Street Life of London
Parts of The Murder of Mary Russell take place in 1925, but much of it goes back to the mid-nineteenth century.
The Victorian era was a time of brilliant light, spectacular technological development, and enormous social development.
For the wealthy.
For the rest, it was a time of rotting teeth, foul diseases, hunger, cold, and the workhouse.
Life expectancy was in the low 40s, one in five children died before their fifth birthday, and the Thames in London stank like the sewer it was.
In 1876, the year young Clara Hudson was returning to London in The Murder of Mary Russell, photographer John Thompson set up his camera tripod and began to record the lives of common people in the capital city. He was joined by radical journalist Adolphe Smith, whose essays describe, in honest and even affectionate terms, the men and women in Thompson’s photographs. Here are the dustmen with their spavined horses, the public disinfectors, the Covent Garden labourers, baskets on head. Men carry advertising boards, men work on the decks of barges.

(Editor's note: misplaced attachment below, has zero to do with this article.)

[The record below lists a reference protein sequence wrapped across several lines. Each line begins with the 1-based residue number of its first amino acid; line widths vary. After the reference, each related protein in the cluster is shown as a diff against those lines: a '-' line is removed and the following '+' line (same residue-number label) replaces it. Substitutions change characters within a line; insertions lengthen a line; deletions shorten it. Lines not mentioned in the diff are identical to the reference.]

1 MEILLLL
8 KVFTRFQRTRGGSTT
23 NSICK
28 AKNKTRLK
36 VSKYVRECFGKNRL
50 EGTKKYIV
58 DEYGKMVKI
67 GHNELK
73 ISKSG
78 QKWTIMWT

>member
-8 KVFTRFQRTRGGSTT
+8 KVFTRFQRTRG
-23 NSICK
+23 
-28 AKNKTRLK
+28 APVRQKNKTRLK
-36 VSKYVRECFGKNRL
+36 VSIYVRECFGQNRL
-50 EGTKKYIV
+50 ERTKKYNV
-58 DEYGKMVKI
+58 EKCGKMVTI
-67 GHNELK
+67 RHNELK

And the women in their many-layered clothing, their faces worn-down and older than their years, but their eyes gaze into Thompson’s big lens with dignity and strength.
And the children? They look cold and wary even in the photographs of summer.
You can read Street Life in London online, and there’s a video made from the photographs:
The Murder of Mary Russell can ordered as: